Michael's Reviews > The Master and Margarita

The Master and Margarita by Mikhail Bulgakov
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's review
Aug 14, 2012

really liked it
bookshelves: classics, russian-literature, classics-club, 1001-books-to-read-before-you-die, magical-realism, book-club-literary-exploration, post-modernism, 1960s, satire
Read from August 01 to 09, 2012

I’m going to be honest; I have no idea how to review about like The Master and Margarita. I was looking forward to reading another Russian classic but I don’t think anyone can be fully prepared for a book like this. The whole book is based around a visit by the Devil to two passionately atheistic Russians. While this is an overly simplified synopsis it really is basis of the entire book; if I really want to write a fully detailed overview of this book it would include a black cat, an assassin, a naked witch, Jesus and Pontius Pilate in one very bizarre novel. I read this book about a week ago but I’m still trying to wrap my head around it, there is a lot going on within the book to really be able to give this a review that would give it justice.

To simplify this book I’m going to break down the book into three different elements; the Professor’s talk with the Berlioz and Bezdomny, the section involving the Master and his lover Margarita and lastly the novel about Pontius Pilate. At first glance all these sections may seems like they don’t link together, but when the Professor or the devil challenges the two’s concepts of atheism the conversation leads to the book about Pilate which happens to be a novel written by the Master and the book comes together in a weird, philosophical novel with shades of slapstick comedy.

I tend to write short reviews because I don’t want to spoil novels and want to write easy, accessible reviews; so if I write anything more about the plot I would have to read a lot, too much for a short review so I’m going to stop talking about the book and start talking about my opinions of it. While reading this novel I was completely absorbed in the writing, but this meant I continued reading without stopping to really think about the book. In the end my head was swimming with so many thoughts of this book I wasn’t sure how I felt. Now that I’ve sorted my thoughts all I really can say it’s one of those books you just have to read to fully understand the effect of it.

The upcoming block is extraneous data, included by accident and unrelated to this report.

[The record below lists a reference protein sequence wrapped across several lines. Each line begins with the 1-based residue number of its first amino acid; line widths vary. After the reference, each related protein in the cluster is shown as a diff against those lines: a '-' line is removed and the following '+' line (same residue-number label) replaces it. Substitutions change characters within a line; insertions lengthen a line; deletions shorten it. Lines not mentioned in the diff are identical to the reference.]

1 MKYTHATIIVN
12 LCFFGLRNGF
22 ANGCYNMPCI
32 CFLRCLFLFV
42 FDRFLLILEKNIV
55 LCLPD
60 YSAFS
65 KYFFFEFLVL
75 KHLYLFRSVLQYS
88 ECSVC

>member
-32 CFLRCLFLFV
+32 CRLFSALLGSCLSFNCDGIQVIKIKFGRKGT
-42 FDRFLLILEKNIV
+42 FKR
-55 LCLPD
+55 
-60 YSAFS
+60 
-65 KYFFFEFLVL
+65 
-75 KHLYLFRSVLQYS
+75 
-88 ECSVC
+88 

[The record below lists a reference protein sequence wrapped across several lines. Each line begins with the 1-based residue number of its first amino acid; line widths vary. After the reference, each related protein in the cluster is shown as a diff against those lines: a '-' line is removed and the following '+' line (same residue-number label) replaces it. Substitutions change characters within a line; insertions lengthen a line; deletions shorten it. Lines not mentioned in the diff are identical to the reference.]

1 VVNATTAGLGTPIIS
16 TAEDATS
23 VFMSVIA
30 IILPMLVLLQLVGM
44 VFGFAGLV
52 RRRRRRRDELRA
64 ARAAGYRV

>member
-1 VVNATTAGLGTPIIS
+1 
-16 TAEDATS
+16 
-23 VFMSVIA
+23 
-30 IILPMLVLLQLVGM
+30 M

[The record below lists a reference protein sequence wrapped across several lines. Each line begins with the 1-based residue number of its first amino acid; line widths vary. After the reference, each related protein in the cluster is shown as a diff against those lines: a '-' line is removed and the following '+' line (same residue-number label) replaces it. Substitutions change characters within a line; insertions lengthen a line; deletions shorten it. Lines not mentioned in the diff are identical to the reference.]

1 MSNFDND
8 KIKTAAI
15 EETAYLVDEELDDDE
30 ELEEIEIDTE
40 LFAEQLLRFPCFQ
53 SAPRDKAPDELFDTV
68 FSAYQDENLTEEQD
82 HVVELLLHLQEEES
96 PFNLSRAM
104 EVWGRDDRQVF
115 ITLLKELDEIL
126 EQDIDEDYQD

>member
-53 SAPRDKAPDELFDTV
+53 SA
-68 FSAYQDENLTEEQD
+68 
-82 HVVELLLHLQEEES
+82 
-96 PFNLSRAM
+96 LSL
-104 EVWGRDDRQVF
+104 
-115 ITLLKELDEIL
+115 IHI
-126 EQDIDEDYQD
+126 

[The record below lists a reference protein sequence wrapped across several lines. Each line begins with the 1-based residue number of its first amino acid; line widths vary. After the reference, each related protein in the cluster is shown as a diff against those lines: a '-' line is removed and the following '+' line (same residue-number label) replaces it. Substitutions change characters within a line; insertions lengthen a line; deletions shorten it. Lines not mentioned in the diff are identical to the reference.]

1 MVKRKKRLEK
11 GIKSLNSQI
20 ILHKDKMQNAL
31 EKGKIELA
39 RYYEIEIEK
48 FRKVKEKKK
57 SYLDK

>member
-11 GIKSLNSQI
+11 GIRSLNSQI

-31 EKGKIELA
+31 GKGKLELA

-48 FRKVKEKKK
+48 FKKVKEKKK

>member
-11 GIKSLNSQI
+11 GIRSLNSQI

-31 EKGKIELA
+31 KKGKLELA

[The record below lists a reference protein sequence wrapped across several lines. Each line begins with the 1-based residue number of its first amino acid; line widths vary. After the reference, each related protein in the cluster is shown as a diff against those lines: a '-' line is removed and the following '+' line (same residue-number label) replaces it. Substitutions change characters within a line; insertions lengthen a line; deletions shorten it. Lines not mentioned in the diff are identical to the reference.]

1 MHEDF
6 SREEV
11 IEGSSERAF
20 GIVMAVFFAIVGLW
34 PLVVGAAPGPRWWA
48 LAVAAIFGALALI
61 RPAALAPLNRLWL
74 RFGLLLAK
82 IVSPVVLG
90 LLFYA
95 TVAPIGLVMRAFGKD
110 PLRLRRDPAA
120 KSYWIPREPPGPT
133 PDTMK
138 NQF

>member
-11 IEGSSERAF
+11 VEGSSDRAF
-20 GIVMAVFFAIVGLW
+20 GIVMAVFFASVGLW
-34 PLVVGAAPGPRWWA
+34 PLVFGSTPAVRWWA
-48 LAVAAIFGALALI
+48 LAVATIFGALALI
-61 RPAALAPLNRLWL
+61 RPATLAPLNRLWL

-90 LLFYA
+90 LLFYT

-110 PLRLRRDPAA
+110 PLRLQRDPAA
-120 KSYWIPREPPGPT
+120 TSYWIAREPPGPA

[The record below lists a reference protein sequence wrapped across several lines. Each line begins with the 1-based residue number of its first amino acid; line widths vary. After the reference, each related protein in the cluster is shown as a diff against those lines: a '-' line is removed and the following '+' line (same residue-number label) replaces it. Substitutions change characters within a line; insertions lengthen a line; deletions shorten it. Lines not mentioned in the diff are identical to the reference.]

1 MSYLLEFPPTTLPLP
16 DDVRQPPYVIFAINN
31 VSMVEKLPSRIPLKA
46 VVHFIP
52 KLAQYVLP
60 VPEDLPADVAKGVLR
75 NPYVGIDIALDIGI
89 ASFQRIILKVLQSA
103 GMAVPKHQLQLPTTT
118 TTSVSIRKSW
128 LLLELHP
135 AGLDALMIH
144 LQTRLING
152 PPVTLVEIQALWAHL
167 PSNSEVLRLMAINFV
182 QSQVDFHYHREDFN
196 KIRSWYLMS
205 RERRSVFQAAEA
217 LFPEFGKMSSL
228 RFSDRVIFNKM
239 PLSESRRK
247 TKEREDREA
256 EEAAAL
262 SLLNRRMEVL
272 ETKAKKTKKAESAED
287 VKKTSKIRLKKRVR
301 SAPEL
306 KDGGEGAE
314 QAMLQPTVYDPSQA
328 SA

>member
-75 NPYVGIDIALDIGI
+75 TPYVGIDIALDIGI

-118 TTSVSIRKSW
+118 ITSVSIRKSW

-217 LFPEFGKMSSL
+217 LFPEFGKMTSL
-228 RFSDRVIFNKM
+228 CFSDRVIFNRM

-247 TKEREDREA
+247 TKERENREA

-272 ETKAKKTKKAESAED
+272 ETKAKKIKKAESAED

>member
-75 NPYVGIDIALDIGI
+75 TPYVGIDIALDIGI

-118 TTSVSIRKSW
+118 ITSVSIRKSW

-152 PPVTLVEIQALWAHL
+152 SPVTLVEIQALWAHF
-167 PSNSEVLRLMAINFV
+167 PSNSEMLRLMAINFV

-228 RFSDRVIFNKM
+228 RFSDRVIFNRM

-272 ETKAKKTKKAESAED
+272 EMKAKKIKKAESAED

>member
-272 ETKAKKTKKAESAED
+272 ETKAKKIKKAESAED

While it took me a while to fully sort my thoughts of this book, I really did enjoy it. It’s one of those books like Slaughterhouse-Five where you can’t really rate or review it until you have had a good long think about all the concepts this book is trying to get across. I highly recommend experiencing this novel; it is like nothing I’ve ever read before. The wacky nature of this book will keep you reading but the philosophical ideas will help you enjoy this novel. I don’t think any review will ever do justice to this classic; especially not mine so my only advised and the only thing you really need to know about this book is ‘Just read it.’
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Sarah I love this book, you should give his "The heart of the dog" a try :)

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